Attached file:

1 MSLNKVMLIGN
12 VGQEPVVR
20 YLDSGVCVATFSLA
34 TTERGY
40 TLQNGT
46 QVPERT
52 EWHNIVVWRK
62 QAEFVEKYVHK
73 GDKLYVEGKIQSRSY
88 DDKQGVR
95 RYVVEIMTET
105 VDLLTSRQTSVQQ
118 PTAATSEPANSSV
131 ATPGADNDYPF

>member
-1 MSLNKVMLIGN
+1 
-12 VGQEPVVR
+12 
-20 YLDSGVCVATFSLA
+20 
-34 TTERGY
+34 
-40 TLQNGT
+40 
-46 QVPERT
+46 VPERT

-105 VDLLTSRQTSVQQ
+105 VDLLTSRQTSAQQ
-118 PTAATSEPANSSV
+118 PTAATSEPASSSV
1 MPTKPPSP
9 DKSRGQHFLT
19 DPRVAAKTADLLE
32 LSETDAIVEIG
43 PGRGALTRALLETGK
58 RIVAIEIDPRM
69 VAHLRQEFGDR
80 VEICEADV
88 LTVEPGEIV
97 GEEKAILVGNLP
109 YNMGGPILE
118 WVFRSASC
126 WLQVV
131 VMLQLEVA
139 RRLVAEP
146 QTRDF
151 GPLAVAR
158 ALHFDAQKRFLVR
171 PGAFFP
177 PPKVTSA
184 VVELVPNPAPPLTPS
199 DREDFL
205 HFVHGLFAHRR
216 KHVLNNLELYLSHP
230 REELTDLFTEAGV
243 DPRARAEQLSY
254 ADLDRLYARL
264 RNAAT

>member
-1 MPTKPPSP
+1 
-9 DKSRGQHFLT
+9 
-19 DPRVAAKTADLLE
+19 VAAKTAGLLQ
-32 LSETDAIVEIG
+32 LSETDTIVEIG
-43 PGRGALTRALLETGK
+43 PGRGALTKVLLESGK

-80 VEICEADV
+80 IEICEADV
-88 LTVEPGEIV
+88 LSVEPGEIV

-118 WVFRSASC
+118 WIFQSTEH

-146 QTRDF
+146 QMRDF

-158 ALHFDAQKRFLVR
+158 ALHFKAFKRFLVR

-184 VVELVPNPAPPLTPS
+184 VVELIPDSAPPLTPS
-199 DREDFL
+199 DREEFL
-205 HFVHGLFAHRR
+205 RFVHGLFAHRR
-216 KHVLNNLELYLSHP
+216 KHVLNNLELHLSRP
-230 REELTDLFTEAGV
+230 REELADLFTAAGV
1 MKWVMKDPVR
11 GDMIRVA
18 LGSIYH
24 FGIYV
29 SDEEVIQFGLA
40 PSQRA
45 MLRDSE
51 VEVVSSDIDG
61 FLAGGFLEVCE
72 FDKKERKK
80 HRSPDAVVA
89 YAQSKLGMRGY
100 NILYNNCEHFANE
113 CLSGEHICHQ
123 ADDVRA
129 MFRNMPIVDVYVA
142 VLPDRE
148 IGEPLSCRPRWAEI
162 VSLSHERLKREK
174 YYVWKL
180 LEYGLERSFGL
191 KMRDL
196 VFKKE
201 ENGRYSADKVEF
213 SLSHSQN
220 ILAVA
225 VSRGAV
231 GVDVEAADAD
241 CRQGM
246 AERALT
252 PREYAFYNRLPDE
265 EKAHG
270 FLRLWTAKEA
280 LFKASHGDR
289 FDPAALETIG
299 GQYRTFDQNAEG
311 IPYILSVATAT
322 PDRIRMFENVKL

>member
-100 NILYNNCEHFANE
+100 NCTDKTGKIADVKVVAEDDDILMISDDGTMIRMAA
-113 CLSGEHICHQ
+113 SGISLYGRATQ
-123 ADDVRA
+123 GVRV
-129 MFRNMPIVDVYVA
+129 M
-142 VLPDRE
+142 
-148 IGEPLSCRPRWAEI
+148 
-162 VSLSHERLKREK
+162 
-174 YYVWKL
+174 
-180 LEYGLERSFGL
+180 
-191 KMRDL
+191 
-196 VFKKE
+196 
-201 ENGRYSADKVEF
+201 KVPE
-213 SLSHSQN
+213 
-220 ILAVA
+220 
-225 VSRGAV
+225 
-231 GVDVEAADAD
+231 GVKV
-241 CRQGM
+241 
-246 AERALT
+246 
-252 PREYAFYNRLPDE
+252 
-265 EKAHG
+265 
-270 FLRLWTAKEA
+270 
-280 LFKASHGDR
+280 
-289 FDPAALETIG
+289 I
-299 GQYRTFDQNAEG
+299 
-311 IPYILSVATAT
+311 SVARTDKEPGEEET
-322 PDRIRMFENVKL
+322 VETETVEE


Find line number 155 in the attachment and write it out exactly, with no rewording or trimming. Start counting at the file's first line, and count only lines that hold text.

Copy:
+213 